It all came to a head on the weekend of the Super Bowl. First, the Celtics beat the Cleveland Cavaliers on an Avery Bradley buzzer-beater. At the time, it was the Celtics best win of the season. They were on the big stage–like the Bruins had been in the Winter Classic–but they played up to the pressure. I’m not sure how many casual or new fans tuned in to that game, but I suspect there was at least some.

Following the Super Bowl, the next buzzed-about game in Boston was the return of Milan Lucic with the LA Kings on Tuesday night. Lucic was a fan favorite during the 2011 Stanley Cup era, so there is no surprise that this game had an expanded audience. Once again, the Bruins cracked under the pressure of playing a big game against a good team–they suffered their worst defeat in about 50 years.


I’ve never seen the Garden so empty by the start of the 3rd period. That loss alone was enough to make almost everyone watching realize that the Bruins need to make some serious changes before they are in a position to contend again.

On that same night, the Celtics battled back from a 19-point deficit to have the game tied with under 1 second to go. Again, they had done what the Bruins could not. They refused to get embarrassed or blown out in a game where–although they probably didn’t know it–they had a bigger audience than they did two weeks ago. Although they ultimately lost the game (on a dumb play), it showed what this Celtics team is all about.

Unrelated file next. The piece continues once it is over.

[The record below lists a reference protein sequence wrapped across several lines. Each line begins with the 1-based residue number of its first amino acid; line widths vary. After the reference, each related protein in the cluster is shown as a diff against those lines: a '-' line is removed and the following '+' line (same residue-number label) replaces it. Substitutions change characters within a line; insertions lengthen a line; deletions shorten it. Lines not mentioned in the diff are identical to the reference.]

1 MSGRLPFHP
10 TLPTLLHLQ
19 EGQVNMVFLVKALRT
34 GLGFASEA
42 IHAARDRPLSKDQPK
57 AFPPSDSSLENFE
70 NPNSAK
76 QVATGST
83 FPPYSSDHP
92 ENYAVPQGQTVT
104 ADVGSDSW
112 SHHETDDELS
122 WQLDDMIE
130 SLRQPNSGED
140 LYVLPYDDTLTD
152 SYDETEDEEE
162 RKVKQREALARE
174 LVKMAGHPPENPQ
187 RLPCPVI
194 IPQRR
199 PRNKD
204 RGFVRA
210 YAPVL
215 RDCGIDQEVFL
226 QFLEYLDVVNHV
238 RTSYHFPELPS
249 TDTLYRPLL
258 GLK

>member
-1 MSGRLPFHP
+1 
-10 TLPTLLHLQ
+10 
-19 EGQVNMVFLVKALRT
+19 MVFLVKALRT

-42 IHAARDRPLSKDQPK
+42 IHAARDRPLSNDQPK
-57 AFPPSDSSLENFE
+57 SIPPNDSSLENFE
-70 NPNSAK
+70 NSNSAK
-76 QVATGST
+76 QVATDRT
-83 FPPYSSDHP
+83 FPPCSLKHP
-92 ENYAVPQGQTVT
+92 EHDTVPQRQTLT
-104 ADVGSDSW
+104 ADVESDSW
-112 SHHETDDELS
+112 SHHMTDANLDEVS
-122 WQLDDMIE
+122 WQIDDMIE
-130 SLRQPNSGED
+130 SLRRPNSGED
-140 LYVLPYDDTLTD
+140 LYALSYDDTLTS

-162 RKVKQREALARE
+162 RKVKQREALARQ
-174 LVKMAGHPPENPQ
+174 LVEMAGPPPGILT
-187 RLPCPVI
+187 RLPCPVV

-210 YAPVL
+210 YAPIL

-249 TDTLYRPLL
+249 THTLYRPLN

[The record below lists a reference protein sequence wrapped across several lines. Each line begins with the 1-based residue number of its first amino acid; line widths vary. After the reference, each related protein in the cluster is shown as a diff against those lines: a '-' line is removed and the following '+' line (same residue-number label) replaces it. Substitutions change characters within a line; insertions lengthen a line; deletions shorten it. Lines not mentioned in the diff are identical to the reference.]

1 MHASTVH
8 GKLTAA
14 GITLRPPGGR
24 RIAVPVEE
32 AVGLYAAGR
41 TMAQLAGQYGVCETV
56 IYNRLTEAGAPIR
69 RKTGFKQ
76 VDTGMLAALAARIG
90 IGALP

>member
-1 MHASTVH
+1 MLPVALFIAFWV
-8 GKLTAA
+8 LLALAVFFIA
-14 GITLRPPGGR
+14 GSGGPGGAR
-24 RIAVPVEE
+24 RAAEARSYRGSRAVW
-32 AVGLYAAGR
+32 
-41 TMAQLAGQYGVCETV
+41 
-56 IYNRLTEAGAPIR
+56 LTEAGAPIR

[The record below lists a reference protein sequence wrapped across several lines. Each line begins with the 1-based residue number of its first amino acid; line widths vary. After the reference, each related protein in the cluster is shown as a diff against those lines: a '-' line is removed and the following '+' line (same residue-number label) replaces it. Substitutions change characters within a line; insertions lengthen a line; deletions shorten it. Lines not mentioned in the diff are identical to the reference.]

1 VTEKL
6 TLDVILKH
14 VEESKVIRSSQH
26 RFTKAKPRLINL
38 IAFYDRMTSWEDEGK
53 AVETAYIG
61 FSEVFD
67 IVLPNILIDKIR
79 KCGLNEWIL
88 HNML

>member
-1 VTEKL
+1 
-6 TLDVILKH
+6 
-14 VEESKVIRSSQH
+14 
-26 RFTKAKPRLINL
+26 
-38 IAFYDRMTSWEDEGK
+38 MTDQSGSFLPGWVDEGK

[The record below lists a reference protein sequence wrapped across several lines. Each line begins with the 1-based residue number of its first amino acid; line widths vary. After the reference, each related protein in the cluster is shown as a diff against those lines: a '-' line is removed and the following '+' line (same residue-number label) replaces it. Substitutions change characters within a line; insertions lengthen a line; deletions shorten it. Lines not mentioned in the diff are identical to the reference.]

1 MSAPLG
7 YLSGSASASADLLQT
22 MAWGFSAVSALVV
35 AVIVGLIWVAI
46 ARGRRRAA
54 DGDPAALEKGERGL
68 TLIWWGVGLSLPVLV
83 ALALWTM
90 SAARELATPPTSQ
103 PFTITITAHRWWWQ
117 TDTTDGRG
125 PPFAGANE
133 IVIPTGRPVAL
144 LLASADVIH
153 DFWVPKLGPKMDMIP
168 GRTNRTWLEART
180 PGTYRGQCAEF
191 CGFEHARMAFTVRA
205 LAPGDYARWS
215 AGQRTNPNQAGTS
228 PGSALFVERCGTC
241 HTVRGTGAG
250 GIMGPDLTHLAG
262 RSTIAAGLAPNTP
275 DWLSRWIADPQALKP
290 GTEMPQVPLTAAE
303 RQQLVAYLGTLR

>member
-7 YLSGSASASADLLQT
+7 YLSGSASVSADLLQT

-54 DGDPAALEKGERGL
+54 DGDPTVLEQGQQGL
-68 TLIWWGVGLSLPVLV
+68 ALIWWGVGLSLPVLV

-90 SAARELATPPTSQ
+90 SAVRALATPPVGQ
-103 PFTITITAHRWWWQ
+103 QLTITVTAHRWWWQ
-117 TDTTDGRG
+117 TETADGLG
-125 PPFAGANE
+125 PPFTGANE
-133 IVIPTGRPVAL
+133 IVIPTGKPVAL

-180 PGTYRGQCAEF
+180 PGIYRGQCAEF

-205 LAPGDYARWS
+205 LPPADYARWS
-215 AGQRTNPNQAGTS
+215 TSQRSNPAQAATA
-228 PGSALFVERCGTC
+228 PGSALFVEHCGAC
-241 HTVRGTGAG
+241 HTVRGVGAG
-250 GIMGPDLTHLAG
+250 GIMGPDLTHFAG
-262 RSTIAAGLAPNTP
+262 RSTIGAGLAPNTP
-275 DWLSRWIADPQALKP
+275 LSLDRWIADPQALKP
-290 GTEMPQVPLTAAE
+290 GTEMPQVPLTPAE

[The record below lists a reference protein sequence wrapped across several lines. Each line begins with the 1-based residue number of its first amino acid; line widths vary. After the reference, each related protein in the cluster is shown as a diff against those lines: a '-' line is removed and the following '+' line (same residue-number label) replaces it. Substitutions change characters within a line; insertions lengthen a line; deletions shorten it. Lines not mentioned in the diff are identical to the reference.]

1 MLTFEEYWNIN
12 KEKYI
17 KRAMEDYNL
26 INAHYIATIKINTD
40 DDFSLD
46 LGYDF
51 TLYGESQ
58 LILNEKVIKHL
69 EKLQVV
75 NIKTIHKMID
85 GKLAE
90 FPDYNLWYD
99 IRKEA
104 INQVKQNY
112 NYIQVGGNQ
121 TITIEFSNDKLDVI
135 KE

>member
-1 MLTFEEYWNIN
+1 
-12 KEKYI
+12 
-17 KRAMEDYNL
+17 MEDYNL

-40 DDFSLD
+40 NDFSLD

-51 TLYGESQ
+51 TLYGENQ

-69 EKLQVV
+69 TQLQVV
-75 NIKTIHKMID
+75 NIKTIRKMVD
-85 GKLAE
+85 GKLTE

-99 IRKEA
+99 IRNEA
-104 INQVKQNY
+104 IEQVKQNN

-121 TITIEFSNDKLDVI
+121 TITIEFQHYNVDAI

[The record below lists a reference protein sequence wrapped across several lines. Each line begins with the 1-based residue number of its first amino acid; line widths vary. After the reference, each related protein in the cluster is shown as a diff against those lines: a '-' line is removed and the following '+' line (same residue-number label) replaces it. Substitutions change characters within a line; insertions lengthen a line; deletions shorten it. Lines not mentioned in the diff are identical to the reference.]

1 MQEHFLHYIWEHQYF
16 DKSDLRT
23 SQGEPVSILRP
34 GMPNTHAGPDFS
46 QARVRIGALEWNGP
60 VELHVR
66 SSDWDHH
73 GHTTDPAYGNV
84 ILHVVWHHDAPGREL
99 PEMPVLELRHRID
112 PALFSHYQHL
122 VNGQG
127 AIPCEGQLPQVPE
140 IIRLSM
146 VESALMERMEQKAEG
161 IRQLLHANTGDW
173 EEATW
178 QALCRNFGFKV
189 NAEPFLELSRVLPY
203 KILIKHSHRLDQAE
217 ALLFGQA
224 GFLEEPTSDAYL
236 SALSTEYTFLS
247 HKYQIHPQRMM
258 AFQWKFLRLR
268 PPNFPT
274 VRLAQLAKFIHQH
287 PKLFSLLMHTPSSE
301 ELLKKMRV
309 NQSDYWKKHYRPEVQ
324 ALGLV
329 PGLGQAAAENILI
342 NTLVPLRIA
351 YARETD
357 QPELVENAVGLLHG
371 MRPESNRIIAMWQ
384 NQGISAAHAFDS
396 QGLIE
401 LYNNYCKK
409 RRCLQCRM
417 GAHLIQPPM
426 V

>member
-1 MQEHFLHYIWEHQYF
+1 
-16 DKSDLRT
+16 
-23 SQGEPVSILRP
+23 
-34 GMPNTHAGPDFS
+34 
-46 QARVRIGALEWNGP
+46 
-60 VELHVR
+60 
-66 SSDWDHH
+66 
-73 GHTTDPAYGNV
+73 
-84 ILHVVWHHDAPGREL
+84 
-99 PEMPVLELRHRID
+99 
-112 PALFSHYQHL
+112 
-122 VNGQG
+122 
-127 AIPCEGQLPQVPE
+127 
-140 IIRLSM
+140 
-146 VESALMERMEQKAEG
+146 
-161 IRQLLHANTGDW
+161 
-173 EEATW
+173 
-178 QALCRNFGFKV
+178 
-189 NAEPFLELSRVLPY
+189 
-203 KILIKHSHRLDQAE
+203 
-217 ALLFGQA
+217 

Last night, with the overtime victory over the Los Angeles Clippers, I think the Celtics finally tipped the scale. The game had to have an enlarged audience– Paul Pierce was playing (for the other team) what could be is last game in the Garden. Doc Rivers, the Celtics most recent championship coach, was sitting on the other bench. Additionally, Boston fans were still in a stupor from the shameful performance the Bruins put in on Tuesday night.

The Clippers v. Celtics game had everything that makes basketball enjoyable to any fan. Drama, dunks, three-point shooting, star players, all-stars, bad calls, lead changes, and last second shots. The Garden had a legitimate playoff atmosphere as the Celtics made play-after-play to hang around in a game against one of the NBA’s elite teams. Just two nights after the Garden was more than half empty by second intermission, the Celtics had the place rocking like it was 2008 again.

I think people were catching wind before– but I think that last night’s win confirmed what many people were thinking; the Celtics have something pretty special going on. They have a ridiculous stockpile of assets to build toward their future, yet they sit in third place in the Eastern Conference.

Many advanced statistics place them right in the mix with some of the top five teams in the league. A rebuild that could have easily been a five-year project ended with a playoff appearance last year and is now poised for a playoff RUN this year. The Celtics have their first All-Star in three years, and he might not even be the best player on the team. There is so much to like about this current Celtics team, and it seems like Boston is ready for a ride after the All-Star Break.